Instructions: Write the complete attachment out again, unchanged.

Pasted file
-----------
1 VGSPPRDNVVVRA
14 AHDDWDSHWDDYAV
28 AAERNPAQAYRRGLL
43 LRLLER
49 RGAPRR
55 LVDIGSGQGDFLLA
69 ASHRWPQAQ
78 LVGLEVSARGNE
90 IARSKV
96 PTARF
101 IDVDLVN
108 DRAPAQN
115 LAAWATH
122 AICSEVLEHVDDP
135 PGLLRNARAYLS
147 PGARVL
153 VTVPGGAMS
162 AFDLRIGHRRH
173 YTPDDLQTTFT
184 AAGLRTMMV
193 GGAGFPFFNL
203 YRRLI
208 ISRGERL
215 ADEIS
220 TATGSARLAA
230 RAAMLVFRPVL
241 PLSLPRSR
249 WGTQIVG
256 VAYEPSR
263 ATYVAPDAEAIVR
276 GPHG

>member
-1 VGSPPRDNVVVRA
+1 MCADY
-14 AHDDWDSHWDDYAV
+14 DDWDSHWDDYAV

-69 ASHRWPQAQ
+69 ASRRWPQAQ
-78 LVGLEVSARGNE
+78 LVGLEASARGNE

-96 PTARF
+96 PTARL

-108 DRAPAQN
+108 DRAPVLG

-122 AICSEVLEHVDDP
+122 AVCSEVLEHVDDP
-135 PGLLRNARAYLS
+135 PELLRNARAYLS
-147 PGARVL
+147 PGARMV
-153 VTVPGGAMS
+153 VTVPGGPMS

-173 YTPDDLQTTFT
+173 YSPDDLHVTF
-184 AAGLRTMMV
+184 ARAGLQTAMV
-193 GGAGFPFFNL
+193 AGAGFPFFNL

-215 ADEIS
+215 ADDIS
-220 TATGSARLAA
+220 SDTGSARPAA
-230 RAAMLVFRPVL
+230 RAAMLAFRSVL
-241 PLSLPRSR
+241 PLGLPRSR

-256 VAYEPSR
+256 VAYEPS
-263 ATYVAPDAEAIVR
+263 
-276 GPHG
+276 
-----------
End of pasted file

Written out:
1 VGSPPRDNVVVRA
14 AHDDWDSHWDDYAV
28 AAERNPAQAYRRGLL
43 LRLLER
49 RGAPRR
55 LVDIGSGQGDFLLA
69 ASHRWPQAQ
78 LVGLEVSARGNE
90 IARSKV
96 PTARF
101 IDVDLVN
108 DRAPAQN
115 LAAWATH
122 AICSEVLEHVDDP
135 PGLLRNARAYLS
147 PGARVL
153 VTVPGGAMS
162 AFDLRIGHRRH
173 YTPDDLQTTFT
184 AAGLRTMMV
193 GGAGFPFFNL
203 YRRLI
208 ISRGERL
215 ADEIS
220 TATGSARLAA
230 RAAMLVFRPVL
241 PLSLPRSR
249 WGTQIVG
256 VAYEPSR
263 ATYVAPDAEAIVR
276 GPHG

>member
-1 VGSPPRDNVVVRA
+1 MCADY
-14 AHDDWDSHWDDYAV
+14 DDWDSHWDDYAV

-69 ASHRWPQAQ
+69 ASRRWPQAQ
-78 LVGLEVSARGNE
+78 LVGLEASARGNE

-96 PTARF
+96 PTARL

-108 DRAPAQN
+108 DRAPVLG

-122 AICSEVLEHVDDP
+122 AVCSEVLEHVDDP
-135 PGLLRNARAYLS
+135 PELLRNARAYLS
-147 PGARVL
+147 PGARMV
-153 VTVPGGAMS
+153 VTVPGGPMS

-173 YTPDDLQTTFT
+173 YSPDDLHVTF
-184 AAGLRTMMV
+184 ARAGLQTAMV
-193 GGAGFPFFNL
+193 AGAGFPFFNL

-215 ADEIS
+215 ADDIS
-220 TATGSARLAA
+220 SDTGSARPAA
-230 RAAMLVFRPVL
+230 RAAMLAFRSVL
-241 PLSLPRSR
+241 PLGLPRSR

-256 VAYEPSR
+256 VAYEPS
-263 ATYVAPDAEAIVR
+263 
-276 GPHG
+276 